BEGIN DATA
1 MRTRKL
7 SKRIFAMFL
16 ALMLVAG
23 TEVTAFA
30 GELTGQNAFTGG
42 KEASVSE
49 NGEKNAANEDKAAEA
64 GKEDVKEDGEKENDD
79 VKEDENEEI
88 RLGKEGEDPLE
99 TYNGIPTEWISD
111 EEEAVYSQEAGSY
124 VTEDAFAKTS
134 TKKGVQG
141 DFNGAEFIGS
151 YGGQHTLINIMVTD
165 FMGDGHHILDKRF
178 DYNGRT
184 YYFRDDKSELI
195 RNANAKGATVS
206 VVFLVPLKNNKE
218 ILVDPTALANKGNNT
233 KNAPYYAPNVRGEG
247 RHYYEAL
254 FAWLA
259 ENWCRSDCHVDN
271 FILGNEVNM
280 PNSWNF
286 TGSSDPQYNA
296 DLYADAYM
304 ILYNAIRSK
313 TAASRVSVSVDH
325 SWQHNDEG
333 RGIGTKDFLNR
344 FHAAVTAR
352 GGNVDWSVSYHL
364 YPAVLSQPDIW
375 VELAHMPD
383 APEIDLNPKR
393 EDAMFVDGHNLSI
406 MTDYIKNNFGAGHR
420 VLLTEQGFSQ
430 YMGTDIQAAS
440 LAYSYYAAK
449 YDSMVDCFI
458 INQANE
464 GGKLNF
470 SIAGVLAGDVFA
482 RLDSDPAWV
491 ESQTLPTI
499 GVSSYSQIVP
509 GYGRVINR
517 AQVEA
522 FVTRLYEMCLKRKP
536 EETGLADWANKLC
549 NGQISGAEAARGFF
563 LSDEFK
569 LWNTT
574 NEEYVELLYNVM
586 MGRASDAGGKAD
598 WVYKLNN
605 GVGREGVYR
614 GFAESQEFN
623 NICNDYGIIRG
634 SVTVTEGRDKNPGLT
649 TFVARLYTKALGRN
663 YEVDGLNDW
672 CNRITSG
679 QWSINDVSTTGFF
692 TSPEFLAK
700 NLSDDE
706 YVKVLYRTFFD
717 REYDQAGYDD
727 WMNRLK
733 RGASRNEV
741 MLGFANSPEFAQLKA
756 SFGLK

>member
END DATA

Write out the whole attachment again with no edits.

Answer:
1 MRTRKL
7 SKRIFAMFL
16 ALMLVAG
23 TEVTAFA
30 GELTGQNAFTGG
42 KEASVSE
49 NGEKNAANEDKAAEA
64 GKEDVKEDGEKENDD
79 VKEDENEEI
88 RLGKEGEDPLE
99 TYNGIPTEWISD
111 EEEAVYSQEAGSY
124 VTEDAFAKTS
134 TKKGVQG
141 DFNGAEFIGS
151 YGGQHTLINIMVTD
165 FMGDGHHILDKRF
178 DYNGRT
184 YYFRDDKSELI
195 RNANAKGATVS
206 VVFLVPLKNNKE
218 ILVDPTALANKGNNT
233 KNAPYYAPNVRGEG
247 RHYYEAL
254 FAWLA
259 ENWCRSDCHVDN
271 FILGNEVNM
280 PNSWNF
286 TGSSDPQYNA
296 DLYADAYM
304 ILYNAIRSK
313 TAASRVSVSVDH
325 SWQHNDEG
333 RGIGTKDFLNR
344 FHAAVTAR
352 GGNVDWSVSYHL
364 YPAVLSQPDIW
375 VELAHMPD
383 APEIDLNPKR
393 EDAMFVDGHNLSI
406 MTDYIKNNFGAGHR
420 VLLTEQGFSQ
430 YMGTDIQAAS
440 LAYSYYAAK
449 YDSMVDCFI
458 INQANE
464 GGKLNF
470 SIAGVLAGDVFA
482 RLDSDPAWV
491 ESQTLPTI
499 GVSSYSQIVP
509 GYGRVINR
517 AQVEA
522 FVTRLYEMCLKRKP
536 EETGLADWANKLC
549 NGQISGAEAARGFF
563 LSDEFK
569 LWNTT
574 NEEYVELLYNVM
586 MGRASDAGGKAD
598 WVYKLNN
605 GVGREGVYR
614 GFAESQEFN
623 NICNDYGIIRG
634 SVTVTEGRDKNPGLT
649 TFVARLYTKALGRN
663 YEVDGLNDW
672 CNRITSG
679 QWSINDVSTTGFF
692 TSPEFLAK
700 NLSDDE
706 YVKVLYRTFFD
717 REYDQAGYDD
727 WMNRLK
733 RGASRNEV
741 MLGFANSPEFAQLKA
756 SFGLK

>member